Atrial Fibrillation. Help us improve our data based on your experience.
Specialty scores for Atrial Fibrillation
Source: In partnership with Genetic and Rare Diseases Information Center, funded by the National Center for Advancing Translational Sciences, and the National Human Genome Research Institute https://rarediseases.info.nih.gov/gard.
Familial atrial fibrillation is an inherited heart condition that disrupts the heart's rhythm. It is characterized by erratic electrical activity in the heart's upper chambers (the atria), causing an irregular response in the heart's lower chambers (the ventricles). This causes a fast and irregular heartbeat (arrhythmia). Signs and symptoms may include dizziness, chest pain, palpitations, shortness of breath, or fainting. Affected people also have an increased risk of stroke and sudden death. While complications may occur at any age, some affected people never have associated health problems. Familial atrial fibrillation may be caused by changes (mutations) in any of various genes, some of which have not been identified. It is most often inherited in an autosomal dominant manner, but autosomal recessive inheritance has been reported.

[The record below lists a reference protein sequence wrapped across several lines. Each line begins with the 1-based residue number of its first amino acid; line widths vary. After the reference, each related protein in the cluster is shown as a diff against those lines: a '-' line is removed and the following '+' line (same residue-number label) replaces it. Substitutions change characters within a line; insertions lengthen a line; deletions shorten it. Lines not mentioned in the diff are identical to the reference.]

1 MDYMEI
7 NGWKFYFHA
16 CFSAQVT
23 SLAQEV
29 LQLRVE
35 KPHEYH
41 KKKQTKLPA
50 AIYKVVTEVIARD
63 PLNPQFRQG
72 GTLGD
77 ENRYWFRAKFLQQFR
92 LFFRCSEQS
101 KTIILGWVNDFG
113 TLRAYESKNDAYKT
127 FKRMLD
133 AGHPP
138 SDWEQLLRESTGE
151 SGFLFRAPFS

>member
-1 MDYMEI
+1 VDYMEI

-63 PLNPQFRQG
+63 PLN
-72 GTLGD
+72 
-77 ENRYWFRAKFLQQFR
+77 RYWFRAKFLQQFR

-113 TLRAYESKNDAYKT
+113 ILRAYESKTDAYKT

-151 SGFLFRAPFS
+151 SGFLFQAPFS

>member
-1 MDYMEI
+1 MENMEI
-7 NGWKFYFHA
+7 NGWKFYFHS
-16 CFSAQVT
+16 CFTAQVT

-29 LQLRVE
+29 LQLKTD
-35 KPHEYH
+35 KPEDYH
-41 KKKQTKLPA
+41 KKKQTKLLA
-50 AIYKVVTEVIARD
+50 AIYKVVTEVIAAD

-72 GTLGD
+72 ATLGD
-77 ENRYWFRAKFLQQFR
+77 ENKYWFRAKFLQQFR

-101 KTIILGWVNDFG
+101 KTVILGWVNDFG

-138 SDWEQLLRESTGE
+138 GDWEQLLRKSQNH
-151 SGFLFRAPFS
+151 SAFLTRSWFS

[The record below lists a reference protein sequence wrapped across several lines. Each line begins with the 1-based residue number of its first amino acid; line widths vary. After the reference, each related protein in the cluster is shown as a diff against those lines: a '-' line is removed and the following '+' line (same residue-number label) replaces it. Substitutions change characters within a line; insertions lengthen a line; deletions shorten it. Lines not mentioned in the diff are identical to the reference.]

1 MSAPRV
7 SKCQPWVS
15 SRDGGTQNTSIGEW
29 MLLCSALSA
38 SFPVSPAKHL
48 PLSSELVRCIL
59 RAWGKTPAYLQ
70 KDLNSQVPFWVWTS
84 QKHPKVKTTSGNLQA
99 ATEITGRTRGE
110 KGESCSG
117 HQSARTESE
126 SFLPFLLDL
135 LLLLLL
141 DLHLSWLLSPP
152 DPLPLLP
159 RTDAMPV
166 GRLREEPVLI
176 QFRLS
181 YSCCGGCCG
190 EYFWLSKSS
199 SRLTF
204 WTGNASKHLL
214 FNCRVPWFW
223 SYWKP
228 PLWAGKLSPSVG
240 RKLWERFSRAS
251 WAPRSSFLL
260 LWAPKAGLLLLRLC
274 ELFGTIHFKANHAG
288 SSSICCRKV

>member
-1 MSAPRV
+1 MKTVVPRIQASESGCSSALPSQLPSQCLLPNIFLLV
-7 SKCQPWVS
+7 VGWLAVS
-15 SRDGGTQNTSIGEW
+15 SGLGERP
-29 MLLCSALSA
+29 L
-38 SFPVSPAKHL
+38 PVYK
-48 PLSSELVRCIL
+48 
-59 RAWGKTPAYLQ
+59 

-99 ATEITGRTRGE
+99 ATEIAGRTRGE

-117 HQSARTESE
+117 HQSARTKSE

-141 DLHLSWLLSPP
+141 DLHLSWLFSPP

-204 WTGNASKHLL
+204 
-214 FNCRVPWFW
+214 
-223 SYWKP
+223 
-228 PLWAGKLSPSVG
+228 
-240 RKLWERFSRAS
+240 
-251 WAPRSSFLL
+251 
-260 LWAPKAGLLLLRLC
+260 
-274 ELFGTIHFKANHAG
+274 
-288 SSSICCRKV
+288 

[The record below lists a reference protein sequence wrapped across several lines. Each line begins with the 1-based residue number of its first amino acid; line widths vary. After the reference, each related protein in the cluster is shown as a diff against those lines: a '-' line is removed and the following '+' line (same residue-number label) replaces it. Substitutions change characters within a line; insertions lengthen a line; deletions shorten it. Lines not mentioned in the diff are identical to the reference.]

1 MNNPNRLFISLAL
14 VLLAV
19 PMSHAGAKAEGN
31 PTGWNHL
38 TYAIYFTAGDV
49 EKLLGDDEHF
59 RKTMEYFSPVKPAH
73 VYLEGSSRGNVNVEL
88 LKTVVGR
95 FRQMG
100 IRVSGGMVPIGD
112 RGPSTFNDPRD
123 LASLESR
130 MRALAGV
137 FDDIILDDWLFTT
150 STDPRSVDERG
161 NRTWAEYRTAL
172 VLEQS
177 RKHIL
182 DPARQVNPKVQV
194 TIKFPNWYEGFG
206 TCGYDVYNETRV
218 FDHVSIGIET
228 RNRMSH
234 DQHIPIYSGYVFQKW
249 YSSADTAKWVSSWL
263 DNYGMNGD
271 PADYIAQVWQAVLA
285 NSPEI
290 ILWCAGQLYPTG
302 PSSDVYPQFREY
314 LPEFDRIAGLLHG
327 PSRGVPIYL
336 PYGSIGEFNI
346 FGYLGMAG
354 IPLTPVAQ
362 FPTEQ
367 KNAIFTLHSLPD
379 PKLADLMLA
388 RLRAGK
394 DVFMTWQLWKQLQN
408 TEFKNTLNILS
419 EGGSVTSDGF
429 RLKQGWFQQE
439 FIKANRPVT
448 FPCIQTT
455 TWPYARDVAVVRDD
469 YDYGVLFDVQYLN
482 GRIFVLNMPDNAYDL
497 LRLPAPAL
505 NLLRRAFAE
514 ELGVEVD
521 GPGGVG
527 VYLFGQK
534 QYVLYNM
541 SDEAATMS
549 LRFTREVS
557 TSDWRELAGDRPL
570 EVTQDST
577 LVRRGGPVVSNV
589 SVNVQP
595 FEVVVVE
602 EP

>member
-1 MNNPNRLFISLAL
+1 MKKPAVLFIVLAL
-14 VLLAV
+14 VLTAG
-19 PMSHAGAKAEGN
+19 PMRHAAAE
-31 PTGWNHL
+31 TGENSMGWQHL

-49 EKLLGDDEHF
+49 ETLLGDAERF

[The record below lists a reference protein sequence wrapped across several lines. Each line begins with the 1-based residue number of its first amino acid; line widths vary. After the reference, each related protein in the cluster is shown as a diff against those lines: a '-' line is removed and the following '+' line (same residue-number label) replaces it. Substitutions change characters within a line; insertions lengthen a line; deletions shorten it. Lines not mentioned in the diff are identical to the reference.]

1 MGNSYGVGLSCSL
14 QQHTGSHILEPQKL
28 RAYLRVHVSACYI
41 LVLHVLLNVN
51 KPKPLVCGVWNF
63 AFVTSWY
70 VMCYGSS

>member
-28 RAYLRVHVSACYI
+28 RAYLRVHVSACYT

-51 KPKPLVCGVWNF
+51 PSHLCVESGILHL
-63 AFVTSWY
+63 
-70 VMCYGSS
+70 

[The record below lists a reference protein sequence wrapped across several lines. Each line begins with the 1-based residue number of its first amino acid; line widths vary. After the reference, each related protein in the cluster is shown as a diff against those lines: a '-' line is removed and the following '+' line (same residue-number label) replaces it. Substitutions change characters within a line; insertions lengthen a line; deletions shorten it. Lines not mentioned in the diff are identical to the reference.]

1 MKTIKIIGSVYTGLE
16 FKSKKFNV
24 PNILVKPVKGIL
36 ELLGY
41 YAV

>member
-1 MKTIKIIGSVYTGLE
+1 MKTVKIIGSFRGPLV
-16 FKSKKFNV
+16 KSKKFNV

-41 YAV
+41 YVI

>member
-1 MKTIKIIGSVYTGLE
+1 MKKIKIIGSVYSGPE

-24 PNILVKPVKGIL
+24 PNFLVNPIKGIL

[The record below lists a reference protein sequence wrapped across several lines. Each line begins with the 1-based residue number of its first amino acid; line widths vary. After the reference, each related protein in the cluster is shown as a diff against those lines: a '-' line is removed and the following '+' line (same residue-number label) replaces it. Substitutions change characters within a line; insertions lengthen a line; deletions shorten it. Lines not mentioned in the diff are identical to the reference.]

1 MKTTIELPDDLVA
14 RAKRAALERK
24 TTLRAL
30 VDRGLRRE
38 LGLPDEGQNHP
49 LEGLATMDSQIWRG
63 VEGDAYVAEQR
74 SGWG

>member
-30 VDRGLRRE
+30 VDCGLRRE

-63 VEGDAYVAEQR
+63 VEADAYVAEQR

Date Modified: 2015-11-09T09:48:00
We are unaware of treatment recommendations specific to familial atrial fibrillation, but there is information available about treatment for atrial fibrillation in general.
Treatment for atrial fibrillation depends on the frequency and severity of symptoms and may involve medications, medical procedures, and lifestyle changes. People who don't have symptoms or related heart problems may not need treatment. The main goals of treatment include:
Date Modified: 2015-11-09T09:51:00
The long-term outlook (prognosis) for a person with familial atrial fibrillation (AF) varies depending on the type of atrial fibrillation the person has, as well as whether another underlying heart condition or disease is present. Generally, affected people can live normal, active lives, but ongoing medical care is important.While a person does not die from AF itself, a person can die from complications that result from having AF. The main risks in affected people are stroke and heart failure. AF is also associated with an increased risk of a first myocardial infarction (heart attack).
Many people with familial AF are said to have 'lone AF' - a term that describes AF in people younger than age 60 with no underlying heart disease. The prognosis is reportedly very good in people with lone AF. However, other cardiovascular risk factors, such as age, diabetes, hypertension, and prior stroke, can further increase the risk of stroke.
Other complications that may be associated with AF include adverse hemodynamics, reduced exercise tolerance, degraded quality of life, impaired cognition or dementia, and tachycardia-induced cardiomyopathy.
Generally, while there is conflicting evidence in younger people with no underlying heart abnormalities, AF is associated with reduced life expectancy in older affected people. In some cases, anti-arrhythmic drugs appear to contribute to increased mortality.
Date Modified: 2015-11-10T00:00:00
Autosomal dominant inheritance